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Ora Tuttle Goes to KoreaIn late May, 1907, a letter from the Chicago Training School for Home and Foreign Missions addressed to Miss Ora Tuttle of Norwalk, Ohio, arrived at her sister’s home in nearby Fostoria. Ever since she had graduated from that school, Ora had been at her sister’s home, anxiously awaiting word of where she would be assigned. Did she hesitate before opening the envelope? Did she say a prayer? Or did she tear it open the moment it came into her hands? No matter which of those things she did, we know that she read the letter, and learned that she had been assigned to mission in the mysterious “Hermit Kingdom” of Korea. [1]

Ora Tuttle was twenty-seven years old, and had been preparing all her life for this moment. She had grown up in a prosperous family in a good part of Norwalk, and had received an excellent education for a young woman of those days. A graduate of Norwalk High School in 1897 [2], she had attended Ohio Wesleyan University the 1903-1904 school year. [3]

But secular education and career had not been the focus of her life. Her energies had always been devoted to the Methodist-Episcopal church in Norwalk. That is where she had found like-minded friends, and that is where she had realized her purpose in life. From an early age, she believed she had a call from God to serve Him as a missionary in foreign lands.

To prepare herself for her calling, Ora had joined societies at her church that supported missions, served on their committees, assiduously studied missionary work, and spoke to any and all about what she had learned and of her dream of becoming a missionary herself.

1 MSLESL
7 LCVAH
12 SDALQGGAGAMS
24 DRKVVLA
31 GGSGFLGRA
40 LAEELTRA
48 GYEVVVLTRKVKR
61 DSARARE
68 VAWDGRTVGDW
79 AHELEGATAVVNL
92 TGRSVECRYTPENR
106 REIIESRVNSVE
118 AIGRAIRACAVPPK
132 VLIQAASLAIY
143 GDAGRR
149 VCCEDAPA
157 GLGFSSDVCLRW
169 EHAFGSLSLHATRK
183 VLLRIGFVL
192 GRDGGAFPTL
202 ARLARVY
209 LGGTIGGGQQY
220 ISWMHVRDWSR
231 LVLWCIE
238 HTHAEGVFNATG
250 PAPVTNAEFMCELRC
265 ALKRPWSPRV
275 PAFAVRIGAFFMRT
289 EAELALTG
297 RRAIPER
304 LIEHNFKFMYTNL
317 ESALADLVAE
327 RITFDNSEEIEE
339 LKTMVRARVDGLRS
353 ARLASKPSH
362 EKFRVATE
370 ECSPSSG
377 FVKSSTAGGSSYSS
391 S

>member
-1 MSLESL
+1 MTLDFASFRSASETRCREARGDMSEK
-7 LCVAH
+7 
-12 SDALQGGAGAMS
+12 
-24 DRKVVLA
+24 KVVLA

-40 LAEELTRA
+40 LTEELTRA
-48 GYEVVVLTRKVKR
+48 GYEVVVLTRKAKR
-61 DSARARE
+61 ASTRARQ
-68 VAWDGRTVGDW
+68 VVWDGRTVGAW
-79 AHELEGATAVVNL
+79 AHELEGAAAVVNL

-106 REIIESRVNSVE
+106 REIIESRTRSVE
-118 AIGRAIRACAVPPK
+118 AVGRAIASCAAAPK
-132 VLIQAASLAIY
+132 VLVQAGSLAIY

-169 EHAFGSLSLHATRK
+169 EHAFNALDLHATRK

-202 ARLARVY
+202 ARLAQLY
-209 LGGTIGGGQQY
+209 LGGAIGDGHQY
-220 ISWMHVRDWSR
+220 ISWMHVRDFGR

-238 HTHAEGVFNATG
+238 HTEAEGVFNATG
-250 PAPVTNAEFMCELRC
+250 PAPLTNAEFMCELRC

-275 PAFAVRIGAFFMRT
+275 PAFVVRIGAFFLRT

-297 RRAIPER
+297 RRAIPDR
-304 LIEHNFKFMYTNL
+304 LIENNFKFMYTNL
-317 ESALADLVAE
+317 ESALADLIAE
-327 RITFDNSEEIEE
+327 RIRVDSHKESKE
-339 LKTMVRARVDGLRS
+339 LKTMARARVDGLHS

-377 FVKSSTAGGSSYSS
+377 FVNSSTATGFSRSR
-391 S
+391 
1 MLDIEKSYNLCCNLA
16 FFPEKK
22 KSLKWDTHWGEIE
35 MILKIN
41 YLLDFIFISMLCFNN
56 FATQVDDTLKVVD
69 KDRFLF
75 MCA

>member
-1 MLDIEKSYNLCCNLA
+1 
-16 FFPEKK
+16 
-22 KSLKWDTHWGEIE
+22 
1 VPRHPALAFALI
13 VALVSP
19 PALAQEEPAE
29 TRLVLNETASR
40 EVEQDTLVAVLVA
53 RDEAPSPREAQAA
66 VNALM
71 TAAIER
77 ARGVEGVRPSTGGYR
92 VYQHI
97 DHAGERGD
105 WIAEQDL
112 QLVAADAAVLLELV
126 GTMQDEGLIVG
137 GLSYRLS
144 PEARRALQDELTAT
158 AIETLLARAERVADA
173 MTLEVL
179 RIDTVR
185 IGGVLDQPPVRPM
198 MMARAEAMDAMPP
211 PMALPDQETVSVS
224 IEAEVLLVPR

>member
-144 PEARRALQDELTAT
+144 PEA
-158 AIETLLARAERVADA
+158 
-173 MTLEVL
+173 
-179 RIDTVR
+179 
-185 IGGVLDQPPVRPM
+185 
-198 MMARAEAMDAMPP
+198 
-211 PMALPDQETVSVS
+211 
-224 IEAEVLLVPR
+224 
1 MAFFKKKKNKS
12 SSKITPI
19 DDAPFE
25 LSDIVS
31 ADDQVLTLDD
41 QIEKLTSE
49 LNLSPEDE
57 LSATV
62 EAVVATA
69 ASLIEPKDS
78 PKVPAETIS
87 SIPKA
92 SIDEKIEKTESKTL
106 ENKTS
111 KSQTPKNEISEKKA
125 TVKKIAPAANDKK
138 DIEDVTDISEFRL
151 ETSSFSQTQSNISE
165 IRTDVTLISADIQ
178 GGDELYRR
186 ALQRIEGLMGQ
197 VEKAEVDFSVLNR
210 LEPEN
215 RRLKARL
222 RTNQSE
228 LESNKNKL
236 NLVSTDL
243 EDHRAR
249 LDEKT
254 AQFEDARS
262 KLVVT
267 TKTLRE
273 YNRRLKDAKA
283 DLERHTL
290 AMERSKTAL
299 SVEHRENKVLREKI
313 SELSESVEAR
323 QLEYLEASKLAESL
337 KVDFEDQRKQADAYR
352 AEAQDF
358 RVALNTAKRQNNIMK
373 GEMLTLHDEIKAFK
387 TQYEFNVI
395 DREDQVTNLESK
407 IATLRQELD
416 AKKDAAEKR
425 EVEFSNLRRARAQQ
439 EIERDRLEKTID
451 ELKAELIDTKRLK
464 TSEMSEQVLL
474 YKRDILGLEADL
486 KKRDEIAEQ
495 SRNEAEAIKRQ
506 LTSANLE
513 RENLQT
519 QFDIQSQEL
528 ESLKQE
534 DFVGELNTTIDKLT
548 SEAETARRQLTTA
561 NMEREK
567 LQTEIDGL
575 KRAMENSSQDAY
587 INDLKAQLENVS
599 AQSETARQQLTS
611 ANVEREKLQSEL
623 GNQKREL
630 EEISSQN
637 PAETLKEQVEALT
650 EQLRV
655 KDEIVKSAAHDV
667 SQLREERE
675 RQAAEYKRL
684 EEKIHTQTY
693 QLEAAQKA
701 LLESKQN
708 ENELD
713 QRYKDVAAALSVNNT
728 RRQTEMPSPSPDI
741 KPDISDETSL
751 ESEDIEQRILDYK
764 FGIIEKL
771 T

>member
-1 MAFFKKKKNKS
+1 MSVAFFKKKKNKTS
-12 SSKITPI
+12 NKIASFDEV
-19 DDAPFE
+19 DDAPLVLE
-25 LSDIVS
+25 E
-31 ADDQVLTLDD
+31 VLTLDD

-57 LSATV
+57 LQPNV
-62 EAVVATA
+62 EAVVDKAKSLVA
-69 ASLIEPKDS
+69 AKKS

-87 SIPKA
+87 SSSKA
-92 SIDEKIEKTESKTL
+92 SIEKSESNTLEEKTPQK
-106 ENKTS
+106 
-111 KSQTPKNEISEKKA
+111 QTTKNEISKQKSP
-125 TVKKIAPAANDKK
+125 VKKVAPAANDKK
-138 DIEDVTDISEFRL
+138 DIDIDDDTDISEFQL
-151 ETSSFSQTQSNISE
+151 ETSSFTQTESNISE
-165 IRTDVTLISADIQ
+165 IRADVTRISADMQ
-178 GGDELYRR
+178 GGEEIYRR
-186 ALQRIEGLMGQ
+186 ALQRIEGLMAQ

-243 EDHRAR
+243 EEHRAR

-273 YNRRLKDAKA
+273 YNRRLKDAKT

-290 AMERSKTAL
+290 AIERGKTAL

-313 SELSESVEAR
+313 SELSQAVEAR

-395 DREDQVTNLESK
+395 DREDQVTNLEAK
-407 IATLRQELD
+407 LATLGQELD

And now, she was actually going on a mission. She had realized her dream. From this day forward, she would live it.


Serendipity led me to this story. While browsing the May 23, 1907 issue of the Norwalk Daily Reflector for articles about the June graduation of the Norwalk High School Class of 1907, the headline “Miss Ora Tuttle Goes to Korea” caught my eye.

temporary-derangementWhat about this headline captured my attention? First off, the name Tuttle rang a bell, although I wasn’t sure why. Then I remembered. In January, I posted a series of posts titled Temporary Derangement about the Tuttle ancestry of Sarah Barnett of the Class of 1907. That story culminated in a bit of narrative non-fiction about the December 1906 suicide of Sarah’s grandmother, Calista Harris, nee Tuttle. Was Ora Tuttle a distant cousin of Mrs. Harris? If so, how did the woman’s suicide affect her?

Emperor Sunjong

Sunjong – Last Emperor of Korea

That Ora Tuttle was heading to Korea aroused my curiosity, too. I lived in Korea for eight years intermittently from 1975 to 1999, first as a soldier and later as a businessman, and I developed a deep interest in Korean culture and history, especially of the late 19th and early 20th centuries, the last years of an independent Korean monarchy before Japan annexed the peninsula in 1910.

In the Daily Reflector article, I noticed that Ora would be a Methodist missionary in Korea, another point of connection for me. Although baptized in St. Paul’s Episcopal Church in Norwalk, Ohio, I was raised a Methodist.

So there you are. As often happens in historical and genealogical research, looking for one thing leads you to something unexpected — and fascinating. I am now securely hooked by Ora’s story, and want to learn more about her. What events in her early life led this daughter of the Firelands to missionary work? How did she fare in that strange and mysterious land? What was her ultimate fate?

I’ll explore the answers to all these questions in my next series of posts, beginning with how I became interested the history and culture of the “Hermit Kingdom.”


[1] “Miss Ora Tuttle Goes to Korea,” The Norwalk Daily Reflector, May 23, 1907, page 1, column 4.

[2] “The High School,” The Norwalk Daily Reflector, September 4, 1895, page 3, column 4.

[3] “Gone to College,” The Norwalk Daily Reflector, September 15, 1903, page 7, column 2.

[4] “History of Epworth League Read at Banquet Last Night,” The Norwalk Evening Herald, April 18, 1907, page 2, column 1.